Ben Simmons entered the 2019-20 season with the lofty goal of winning the Defensive Player of the Year trophy.....and almost midway through the season he might just be making as strong a case as anyone.
For all the talk of Simmons' limitations offensively when it comes to shooting the ball, on the defensive end of the floor the Aussie has made major strides, leading by example for the Philadelphia 76ers.
At 6-foot-10 Simmons creates a mismatch for opposing point guards every night and with his size, length and athleticism, he can seamlessly switch between chasing smaller guards around screens and bodying up big men in the paint, giving the 76ers the kind of defensive flexibility to switch everything.
The 76ers currently have the NBA's seventh-best defence, giving up 105.0 points per 100 possessions, with their starting lineup boasting a lean defensive rating of 96.6 in 211 minutes played together. The lineup of Simmons, Josh Richardson, Tobias Harris, Al Horford and Joel Embiid features only one player under 6-foot-8 in Richardson (6'5), giving them both size and versatility, but it's the presence of Simmons at point guard that makes it all work.
Simmons is currently first in the NBA in steals at 2.2 per game, first in loose balls recovered at 67 total and third in deflections with 126 total, trailing only New Orleans Pelicans' All-Defensive first team point guard Jrue Holiday and Chicago Bulls defensive-minded guard Kris Dunn.
Not only is he making plays on defence, he's making it happen in crunch time.
Against the Indiana Pacers a few weeks back, Simmons single-handedly closed out the game on the defensive end, coming up with three stops in the final 30 seconds of a game that was decided by three points.
Ben Simmons with ANOTHER big time steal for the @sixers! #IndianaStyle 116#PhilaUnite 117- NBA (@NBA) December 1, 2019
3.8 left on @NBATV pic.twitter.com/fjvYRG6Rax
What makes Simmons different than most is the impact his defence has on not only his, but his teammates' offensive production.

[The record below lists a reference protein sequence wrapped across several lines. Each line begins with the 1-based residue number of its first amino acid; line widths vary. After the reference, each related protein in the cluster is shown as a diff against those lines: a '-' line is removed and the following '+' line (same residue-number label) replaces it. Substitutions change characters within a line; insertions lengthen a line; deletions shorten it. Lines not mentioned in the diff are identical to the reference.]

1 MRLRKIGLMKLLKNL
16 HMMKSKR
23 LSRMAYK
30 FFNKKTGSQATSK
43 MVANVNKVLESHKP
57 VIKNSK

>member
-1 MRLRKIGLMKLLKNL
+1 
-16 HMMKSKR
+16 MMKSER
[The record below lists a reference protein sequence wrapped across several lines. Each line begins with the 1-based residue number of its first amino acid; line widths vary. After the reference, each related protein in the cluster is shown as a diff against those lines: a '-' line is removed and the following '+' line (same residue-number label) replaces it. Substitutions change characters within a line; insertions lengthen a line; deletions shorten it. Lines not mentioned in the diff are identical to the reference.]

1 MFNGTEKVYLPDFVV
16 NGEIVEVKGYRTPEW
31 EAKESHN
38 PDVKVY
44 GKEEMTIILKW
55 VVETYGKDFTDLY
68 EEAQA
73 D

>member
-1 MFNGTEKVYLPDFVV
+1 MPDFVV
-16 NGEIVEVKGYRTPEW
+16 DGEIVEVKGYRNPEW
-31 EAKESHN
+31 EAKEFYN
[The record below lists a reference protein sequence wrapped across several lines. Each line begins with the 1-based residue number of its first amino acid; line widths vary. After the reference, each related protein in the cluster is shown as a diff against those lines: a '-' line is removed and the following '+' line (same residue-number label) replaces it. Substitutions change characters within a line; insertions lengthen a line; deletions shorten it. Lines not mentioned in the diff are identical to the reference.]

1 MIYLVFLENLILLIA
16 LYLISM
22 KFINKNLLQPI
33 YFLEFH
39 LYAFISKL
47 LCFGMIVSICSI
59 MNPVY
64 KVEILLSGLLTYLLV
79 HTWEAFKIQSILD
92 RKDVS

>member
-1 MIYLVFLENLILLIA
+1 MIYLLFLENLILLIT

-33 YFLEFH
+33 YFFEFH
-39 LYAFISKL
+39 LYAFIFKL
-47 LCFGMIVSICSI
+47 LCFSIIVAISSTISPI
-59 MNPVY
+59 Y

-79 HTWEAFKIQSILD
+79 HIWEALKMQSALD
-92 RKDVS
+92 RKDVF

Simmons wants to get steals and deflections, pressure ball handlers, force turnovers and get into transition. One creates the other.
"I love being able to get steals and make guys turn the ball over. I have a sense of pride in that," Simmons said after the 76ers win over the Jazz earlier this season, where he became the first player this season to record five 4-steal games.
"I just love guarding great players. I take that challenge upon myself, I really don't mind who I'm put on. It's always going to be a challenge and I enjoy it,"
That has perhaps been the biggest jump for Simmons this season, evolving into the 76ers leader on court and his head coach Brett Brown couldn't be happier to see his point guard embrace the challenge on the defensive end.
"He's ticking the box on the all-defensive team that I have challenged him on. To me it's a no-brainer," Brown said.
Simmons enjoyed a career night against the Cleveland Cavaliers at the start of December, scoring a new career-high 34 points on 12-of-14 shooting, three rebounds, seven assists, two steals and two blocks. While his offensive production was impressive, his work on the defensive side of the floor was one of the highlights of his performance.
In just 26 minutes on court, he was devastating on the defensive end, with his length on the perimeter bothering the Cavs' backcourt all night as he effectively played the passing lanes, cut off drives and created transition opportunities at every turn.
When he's causing havoc like that on the defensive end, the offence comes easy.
He has a niche in creating doubt in opposition players' minds when sizing up the Aussie, letting him dictate where he wants his opponents to go, while his size allows him to quickly recover to make plays.
Just look at how he toys with Darius Garland before swatting his three-point attempt:
Simmons' jump shot is widely seen as the thing that is holding him back from becoming a truly elite player, but the strides he's made on the defensive end this season are only speeing up that process.
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